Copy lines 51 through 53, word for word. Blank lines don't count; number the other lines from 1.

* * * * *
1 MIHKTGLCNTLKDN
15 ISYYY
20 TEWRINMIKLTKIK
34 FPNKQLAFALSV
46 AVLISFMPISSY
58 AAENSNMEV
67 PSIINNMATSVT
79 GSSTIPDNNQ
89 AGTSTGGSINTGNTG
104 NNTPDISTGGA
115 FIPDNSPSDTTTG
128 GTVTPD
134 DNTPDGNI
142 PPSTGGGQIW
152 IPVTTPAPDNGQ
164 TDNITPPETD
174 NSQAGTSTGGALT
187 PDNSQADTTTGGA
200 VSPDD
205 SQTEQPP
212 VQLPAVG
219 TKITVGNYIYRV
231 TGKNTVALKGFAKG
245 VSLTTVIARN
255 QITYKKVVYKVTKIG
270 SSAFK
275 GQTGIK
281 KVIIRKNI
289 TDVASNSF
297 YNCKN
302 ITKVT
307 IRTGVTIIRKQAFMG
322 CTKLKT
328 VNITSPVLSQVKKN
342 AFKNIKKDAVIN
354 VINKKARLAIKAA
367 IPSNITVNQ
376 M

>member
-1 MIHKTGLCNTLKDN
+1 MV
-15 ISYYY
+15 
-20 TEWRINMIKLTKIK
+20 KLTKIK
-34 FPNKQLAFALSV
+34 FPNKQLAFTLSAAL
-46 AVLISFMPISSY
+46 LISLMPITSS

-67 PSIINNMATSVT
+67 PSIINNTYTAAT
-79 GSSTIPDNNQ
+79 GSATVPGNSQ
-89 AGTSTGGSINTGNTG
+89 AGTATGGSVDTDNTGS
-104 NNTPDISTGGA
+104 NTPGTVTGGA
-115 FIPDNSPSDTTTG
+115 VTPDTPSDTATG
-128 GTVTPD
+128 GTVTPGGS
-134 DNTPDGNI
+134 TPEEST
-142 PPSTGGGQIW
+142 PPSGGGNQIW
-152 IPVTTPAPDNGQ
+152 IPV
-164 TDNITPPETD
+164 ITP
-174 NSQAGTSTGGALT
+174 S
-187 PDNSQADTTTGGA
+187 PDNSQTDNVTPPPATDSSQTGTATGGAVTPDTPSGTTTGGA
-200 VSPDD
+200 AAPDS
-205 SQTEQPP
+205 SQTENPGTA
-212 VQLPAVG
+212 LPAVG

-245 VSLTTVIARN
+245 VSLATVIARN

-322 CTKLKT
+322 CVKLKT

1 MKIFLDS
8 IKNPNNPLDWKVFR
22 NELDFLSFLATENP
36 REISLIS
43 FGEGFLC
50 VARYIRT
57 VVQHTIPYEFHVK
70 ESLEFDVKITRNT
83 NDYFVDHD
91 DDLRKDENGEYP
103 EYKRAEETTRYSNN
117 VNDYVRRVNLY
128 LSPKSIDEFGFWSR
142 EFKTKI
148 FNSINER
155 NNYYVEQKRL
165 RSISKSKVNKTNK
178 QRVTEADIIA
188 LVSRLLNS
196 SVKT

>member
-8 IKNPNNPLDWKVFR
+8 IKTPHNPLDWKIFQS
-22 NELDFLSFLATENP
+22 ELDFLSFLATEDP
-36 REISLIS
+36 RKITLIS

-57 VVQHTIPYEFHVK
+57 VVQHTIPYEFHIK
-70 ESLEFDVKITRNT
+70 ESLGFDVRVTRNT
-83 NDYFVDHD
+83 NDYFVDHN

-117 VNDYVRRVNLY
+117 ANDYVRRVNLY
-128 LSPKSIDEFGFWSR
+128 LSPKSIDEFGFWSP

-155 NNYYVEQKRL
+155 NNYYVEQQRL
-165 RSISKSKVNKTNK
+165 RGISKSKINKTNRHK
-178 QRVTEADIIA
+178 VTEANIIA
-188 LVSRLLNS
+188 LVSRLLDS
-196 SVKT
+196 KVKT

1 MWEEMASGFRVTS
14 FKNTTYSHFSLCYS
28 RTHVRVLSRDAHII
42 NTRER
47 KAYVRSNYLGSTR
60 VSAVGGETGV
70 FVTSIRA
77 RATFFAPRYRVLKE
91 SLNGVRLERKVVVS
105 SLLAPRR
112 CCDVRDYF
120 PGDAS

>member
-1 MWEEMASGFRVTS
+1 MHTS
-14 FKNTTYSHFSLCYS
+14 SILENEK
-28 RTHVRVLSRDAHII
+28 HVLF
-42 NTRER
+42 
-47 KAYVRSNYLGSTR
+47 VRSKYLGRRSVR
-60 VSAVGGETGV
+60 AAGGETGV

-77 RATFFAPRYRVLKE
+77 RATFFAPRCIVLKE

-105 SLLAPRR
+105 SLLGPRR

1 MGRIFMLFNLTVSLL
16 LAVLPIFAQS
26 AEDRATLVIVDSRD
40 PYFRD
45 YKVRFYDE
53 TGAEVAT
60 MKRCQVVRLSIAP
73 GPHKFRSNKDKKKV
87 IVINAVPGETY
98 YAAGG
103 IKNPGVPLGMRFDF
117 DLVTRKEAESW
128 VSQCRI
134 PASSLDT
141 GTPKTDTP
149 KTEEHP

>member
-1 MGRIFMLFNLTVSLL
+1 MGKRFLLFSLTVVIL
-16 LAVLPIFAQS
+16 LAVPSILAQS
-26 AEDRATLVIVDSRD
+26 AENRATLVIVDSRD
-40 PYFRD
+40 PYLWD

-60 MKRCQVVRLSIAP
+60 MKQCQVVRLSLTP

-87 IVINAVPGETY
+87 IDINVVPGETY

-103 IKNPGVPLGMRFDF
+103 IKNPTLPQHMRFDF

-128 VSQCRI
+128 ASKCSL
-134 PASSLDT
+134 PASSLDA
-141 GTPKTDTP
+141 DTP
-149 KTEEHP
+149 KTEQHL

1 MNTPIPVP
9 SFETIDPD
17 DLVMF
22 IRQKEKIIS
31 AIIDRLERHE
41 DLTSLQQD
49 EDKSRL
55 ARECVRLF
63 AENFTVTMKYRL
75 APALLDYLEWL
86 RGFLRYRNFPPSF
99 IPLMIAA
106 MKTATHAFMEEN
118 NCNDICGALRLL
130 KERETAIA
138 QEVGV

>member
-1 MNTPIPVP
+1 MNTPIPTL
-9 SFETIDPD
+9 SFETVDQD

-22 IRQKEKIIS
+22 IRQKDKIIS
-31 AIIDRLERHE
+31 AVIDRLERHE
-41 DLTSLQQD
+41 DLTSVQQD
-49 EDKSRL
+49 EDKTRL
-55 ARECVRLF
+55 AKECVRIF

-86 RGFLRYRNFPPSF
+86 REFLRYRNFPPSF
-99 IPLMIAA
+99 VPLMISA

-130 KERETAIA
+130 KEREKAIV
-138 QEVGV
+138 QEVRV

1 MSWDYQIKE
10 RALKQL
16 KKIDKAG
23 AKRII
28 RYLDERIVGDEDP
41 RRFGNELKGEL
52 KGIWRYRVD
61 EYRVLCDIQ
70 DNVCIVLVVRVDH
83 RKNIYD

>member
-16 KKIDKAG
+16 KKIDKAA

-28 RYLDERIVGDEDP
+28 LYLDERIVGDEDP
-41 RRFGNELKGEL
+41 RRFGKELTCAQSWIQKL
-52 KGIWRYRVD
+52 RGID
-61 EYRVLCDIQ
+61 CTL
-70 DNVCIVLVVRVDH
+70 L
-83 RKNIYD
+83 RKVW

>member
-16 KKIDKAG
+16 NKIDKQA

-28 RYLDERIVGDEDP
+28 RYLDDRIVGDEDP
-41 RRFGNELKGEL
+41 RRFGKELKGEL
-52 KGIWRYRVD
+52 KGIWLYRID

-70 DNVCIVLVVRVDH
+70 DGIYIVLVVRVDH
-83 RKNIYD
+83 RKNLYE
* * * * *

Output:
+67 PSIINNTYTAAT
-79 GSSTIPDNNQ
+79 GSATVPGNSQ